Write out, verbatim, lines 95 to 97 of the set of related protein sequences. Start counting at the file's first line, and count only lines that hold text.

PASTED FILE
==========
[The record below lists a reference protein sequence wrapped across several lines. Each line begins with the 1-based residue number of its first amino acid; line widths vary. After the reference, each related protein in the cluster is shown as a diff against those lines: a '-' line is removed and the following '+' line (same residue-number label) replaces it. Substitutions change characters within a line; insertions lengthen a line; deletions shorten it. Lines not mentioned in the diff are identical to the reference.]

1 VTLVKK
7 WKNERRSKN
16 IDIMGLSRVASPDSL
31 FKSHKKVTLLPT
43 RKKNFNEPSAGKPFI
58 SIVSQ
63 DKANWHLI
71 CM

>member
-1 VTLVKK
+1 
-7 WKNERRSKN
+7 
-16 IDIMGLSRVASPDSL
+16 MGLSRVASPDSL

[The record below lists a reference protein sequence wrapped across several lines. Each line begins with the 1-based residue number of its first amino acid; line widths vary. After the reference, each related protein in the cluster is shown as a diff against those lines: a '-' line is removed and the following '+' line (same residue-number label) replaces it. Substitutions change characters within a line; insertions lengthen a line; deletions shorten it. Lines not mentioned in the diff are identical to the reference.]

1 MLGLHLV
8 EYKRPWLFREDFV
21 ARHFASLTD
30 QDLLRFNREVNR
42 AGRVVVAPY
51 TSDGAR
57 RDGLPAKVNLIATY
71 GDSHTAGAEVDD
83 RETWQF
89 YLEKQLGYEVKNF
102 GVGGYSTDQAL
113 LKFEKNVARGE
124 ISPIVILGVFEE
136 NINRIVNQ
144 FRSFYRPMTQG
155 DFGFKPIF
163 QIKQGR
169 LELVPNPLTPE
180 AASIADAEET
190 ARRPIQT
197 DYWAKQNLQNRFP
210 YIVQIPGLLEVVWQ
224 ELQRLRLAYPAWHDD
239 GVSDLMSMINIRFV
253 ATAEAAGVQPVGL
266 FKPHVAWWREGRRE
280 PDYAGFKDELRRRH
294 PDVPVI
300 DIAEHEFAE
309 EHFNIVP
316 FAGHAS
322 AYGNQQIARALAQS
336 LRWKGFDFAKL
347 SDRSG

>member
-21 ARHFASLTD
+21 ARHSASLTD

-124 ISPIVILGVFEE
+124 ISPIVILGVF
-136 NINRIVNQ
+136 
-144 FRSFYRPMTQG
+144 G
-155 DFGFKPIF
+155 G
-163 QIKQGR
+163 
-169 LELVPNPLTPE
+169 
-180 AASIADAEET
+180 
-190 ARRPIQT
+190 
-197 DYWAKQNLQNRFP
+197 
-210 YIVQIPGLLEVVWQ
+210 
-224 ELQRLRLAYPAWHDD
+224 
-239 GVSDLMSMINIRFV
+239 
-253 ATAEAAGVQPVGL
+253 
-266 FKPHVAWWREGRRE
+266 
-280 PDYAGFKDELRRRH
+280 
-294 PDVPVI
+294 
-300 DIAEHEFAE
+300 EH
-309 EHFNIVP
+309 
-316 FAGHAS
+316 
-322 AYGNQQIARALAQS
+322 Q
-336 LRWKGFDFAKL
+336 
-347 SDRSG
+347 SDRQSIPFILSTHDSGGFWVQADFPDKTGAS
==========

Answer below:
-336 LRWKGFDFAKL
+336 
-347 SDRSG